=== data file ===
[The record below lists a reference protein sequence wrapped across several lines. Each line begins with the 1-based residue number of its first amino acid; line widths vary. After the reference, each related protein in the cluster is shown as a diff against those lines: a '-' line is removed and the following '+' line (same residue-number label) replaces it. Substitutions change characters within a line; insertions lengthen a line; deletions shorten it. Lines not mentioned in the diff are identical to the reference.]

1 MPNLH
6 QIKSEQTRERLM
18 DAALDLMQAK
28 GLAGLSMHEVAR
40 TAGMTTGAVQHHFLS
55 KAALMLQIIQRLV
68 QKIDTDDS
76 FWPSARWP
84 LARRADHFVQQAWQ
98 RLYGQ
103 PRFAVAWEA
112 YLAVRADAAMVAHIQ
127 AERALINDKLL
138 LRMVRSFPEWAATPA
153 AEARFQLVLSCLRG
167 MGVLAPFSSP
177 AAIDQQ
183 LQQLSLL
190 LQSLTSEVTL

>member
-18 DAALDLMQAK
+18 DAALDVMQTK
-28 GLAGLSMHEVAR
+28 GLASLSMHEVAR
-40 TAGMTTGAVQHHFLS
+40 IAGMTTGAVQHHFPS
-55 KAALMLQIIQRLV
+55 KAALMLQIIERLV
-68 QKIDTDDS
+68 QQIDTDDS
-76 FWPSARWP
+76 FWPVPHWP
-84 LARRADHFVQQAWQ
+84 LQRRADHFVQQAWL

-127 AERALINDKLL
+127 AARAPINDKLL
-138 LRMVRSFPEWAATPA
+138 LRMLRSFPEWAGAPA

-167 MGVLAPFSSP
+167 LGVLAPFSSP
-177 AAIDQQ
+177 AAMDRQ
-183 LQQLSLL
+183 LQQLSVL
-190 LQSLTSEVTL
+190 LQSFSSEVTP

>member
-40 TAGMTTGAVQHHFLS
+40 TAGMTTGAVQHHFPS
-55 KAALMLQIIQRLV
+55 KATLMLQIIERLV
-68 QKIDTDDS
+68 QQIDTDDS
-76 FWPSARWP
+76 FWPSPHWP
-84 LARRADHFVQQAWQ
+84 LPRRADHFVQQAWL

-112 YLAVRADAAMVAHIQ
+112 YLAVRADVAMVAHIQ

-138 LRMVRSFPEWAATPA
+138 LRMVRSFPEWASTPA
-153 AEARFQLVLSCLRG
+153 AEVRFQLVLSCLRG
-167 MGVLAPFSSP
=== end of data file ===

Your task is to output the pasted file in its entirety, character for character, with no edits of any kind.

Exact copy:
[The record below lists a reference protein sequence wrapped across several lines. Each line begins with the 1-based residue number of its first amino acid; line widths vary. After the reference, each related protein in the cluster is shown as a diff against those lines: a '-' line is removed and the following '+' line (same residue-number label) replaces it. Substitutions change characters within a line; insertions lengthen a line; deletions shorten it. Lines not mentioned in the diff are identical to the reference.]

1 MPNLH
6 QIKSEQTRERLM
18 DAALDLMQAK
28 GLAGLSMHEVAR
40 TAGMTTGAVQHHFLS
55 KAALMLQIIQRLV
68 QKIDTDDS
76 FWPSARWP
84 LARRADHFVQQAWQ
98 RLYGQ
103 PRFAVAWEA
112 YLAVRADAAMVAHIQ
127 AERALINDKLL
138 LRMVRSFPEWAATPA
153 AEARFQLVLSCLRG
167 MGVLAPFSSP
177 AAIDQQ
183 LQQLSLL
190 LQSLTSEVTL

>member
-18 DAALDLMQAK
+18 DAALDVMQTK
-28 GLAGLSMHEVAR
+28 GLASLSMHEVAR
-40 TAGMTTGAVQHHFLS
+40 IAGMTTGAVQHHFPS
-55 KAALMLQIIQRLV
+55 KAALMLQIIERLV
-68 QKIDTDDS
+68 QQIDTDDS
-76 FWPSARWP
+76 FWPVPHWP
-84 LARRADHFVQQAWQ
+84 LQRRADHFVQQAWL

-127 AERALINDKLL
+127 AARAPINDKLL
-138 LRMVRSFPEWAATPA
+138 LRMLRSFPEWAGAPA

-167 MGVLAPFSSP
+167 LGVLAPFSSP
-177 AAIDQQ
+177 AAMDRQ
-183 LQQLSLL
+183 LQQLSVL
-190 LQSLTSEVTL
+190 LQSFSSEVTP

>member
-40 TAGMTTGAVQHHFLS
+40 TAGMTTGAVQHHFPS
-55 KAALMLQIIQRLV
+55 KATLMLQIIERLV
-68 QKIDTDDS
+68 QQIDTDDS
-76 FWPSARWP
+76 FWPSPHWP
-84 LARRADHFVQQAWQ
+84 LPRRADHFVQQAWL

-112 YLAVRADAAMVAHIQ
+112 YLAVRADVAMVAHIQ

-138 LRMVRSFPEWAATPA
+138 LRMVRSFPEWASTPA
-153 AEARFQLVLSCLRG
+153 AEVRFQLVLSCLRG
-167 MGVLAPFSSP